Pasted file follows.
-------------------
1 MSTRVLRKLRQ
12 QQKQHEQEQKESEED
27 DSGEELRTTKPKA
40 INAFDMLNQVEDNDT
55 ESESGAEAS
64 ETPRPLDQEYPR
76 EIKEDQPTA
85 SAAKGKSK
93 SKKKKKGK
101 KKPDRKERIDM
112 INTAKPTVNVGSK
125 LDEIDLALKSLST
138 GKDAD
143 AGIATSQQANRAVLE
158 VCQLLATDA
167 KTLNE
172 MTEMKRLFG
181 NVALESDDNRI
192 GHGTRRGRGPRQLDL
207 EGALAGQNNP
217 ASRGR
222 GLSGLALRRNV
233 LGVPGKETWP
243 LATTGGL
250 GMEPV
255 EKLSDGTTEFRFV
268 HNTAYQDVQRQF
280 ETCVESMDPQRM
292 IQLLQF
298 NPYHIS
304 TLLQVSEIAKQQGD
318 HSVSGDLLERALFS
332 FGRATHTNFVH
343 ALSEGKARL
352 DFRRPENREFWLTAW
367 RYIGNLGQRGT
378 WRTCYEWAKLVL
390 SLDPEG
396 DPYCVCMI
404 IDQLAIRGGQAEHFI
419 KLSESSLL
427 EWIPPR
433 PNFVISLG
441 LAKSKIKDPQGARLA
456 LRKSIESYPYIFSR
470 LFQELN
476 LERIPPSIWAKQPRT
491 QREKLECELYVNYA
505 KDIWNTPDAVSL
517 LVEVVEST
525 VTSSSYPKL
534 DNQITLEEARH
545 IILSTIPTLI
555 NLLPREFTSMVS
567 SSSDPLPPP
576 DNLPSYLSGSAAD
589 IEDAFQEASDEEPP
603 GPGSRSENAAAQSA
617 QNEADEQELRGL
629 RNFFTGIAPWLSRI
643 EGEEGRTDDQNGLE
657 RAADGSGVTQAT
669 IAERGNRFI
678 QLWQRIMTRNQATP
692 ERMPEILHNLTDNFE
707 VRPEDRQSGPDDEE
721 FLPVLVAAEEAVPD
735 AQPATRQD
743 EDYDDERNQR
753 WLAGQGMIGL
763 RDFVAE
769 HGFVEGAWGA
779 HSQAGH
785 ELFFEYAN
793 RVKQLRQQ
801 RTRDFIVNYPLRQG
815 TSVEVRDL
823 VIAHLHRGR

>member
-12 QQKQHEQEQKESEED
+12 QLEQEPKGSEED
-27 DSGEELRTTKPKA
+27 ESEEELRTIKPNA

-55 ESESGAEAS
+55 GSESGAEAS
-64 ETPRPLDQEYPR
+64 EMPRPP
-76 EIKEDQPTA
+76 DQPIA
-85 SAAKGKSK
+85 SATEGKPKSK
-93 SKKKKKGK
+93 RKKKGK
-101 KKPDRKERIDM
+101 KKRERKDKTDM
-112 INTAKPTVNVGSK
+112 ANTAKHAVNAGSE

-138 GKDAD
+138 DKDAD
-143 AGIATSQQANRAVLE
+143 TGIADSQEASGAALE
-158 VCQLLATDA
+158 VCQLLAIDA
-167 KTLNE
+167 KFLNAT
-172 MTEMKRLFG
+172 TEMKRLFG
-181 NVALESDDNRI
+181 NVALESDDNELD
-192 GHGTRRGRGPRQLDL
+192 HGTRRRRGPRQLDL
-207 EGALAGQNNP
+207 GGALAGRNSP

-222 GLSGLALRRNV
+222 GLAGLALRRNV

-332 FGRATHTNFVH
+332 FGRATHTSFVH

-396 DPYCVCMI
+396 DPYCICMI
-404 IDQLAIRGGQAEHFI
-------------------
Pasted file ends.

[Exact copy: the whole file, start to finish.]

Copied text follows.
1 MSTRVLRKLRQ
12 QQKQHEQEQKESEED
27 DSGEELRTTKPKA
40 INAFDMLNQVEDNDT
55 ESESGAEAS
64 ETPRPLDQEYPR
76 EIKEDQPTA
85 SAAKGKSK
93 SKKKKKGK
101 KKPDRKERIDM
112 INTAKPTVNVGSK
125 LDEIDLALKSLST
138 GKDAD
143 AGIATSQQANRAVLE
158 VCQLLATDA
167 KTLNE
172 MTEMKRLFG
181 NVALESDDNRI
192 GHGTRRGRGPRQLDL
207 EGALAGQNNP
217 ASRGR
222 GLSGLALRRNV
233 LGVPGKETWP
243 LATTGGL
250 GMEPV
255 EKLSDGTTEFRFV
268 HNTAYQDVQRQF
280 ETCVESMDPQRM
292 IQLLQF
298 NPYHIS
304 TLLQVSEIAKQQGD
318 HSVSGDLLERALFS
332 FGRATHTNFVH
343 ALSEGKARL
352 DFRRPENREFWLTAW
367 RYIGNLGQRGT
378 WRTCYEWAKLVL
390 SLDPEG
396 DPYCVCMI
404 IDQLAIRGGQAEHFI
419 KLSESSLL
427 EWIPPR
433 PNFVISLG
441 LAKSKIKDPQGARLA
456 LRKSIESYPYIFSR
470 LFQELN
476 LERIPPSIWAKQPRT
491 QREKLECELYVNYA
505 KDIWNTPDAVSL
517 LVEVVEST
525 VTSSSYPKL
534 DNQITLEEARH
545 IILSTIPTLI
555 NLLPREFTSMVS
567 SSSDPLPPP
576 DNLPSYLSGSAAD
589 IEDAFQEASDEEPP
603 GPGSRSENAAAQSA
617 QNEADEQELRGL
629 RNFFTGIAPWLSRI
643 EGEEGRTDDQNGLE
657 RAADGSGVTQAT
669 IAERGNRFI
678 QLWQRIMTRNQATP
692 ERMPEILHNLTDNFE
707 VRPEDRQSGPDDEE
721 FLPVLVAAEEAVPD
735 AQPATRQD
743 EDYDDERNQR
753 WLAGQGMIGL
763 RDFVAE
769 HGFVEGAWGA
779 HSQAGH
785 ELFFEYAN
793 RVKQLRQQ
801 RTRDFIVNYPLRQG
815 TSVEVRDL
823 VIAHLHRGR

>member
-12 QQKQHEQEQKESEED
+12 QLEQEPKGSEED
-27 DSGEELRTTKPKA
+27 ESEEELRTIKPNA

-55 ESESGAEAS
+55 GSESGAEAS
-64 ETPRPLDQEYPR
+64 EMPRPP
-76 EIKEDQPTA
+76 DQPIA
-85 SAAKGKSK
+85 SATEGKPKSK
-93 SKKKKKGK
+93 RKKKGK
-101 KKPDRKERIDM
+101 KKRERKDKTDM
-112 INTAKPTVNVGSK
+112 ANTAKHAVNAGSE

-138 GKDAD
+138 DKDAD
-143 AGIATSQQANRAVLE
+143 TGIADSQEASGAALE
-158 VCQLLATDA
+158 VCQLLAIDA
-167 KTLNE
+167 KFLNAT
-172 MTEMKRLFG
+172 TEMKRLFG
-181 NVALESDDNRI
+181 NVALESDDNELD
-192 GHGTRRGRGPRQLDL
+192 HGTRRRRGPRQLDL
-207 EGALAGQNNP
+207 GGALAGRNSP

-222 GLSGLALRRNV
+222 GLAGLALRRNV

-332 FGRATHTNFVH
+332 FGRATHTSFVH

-396 DPYCVCMI
+396 DPYCICMI
-404 IDQLAIRGGQAEHFI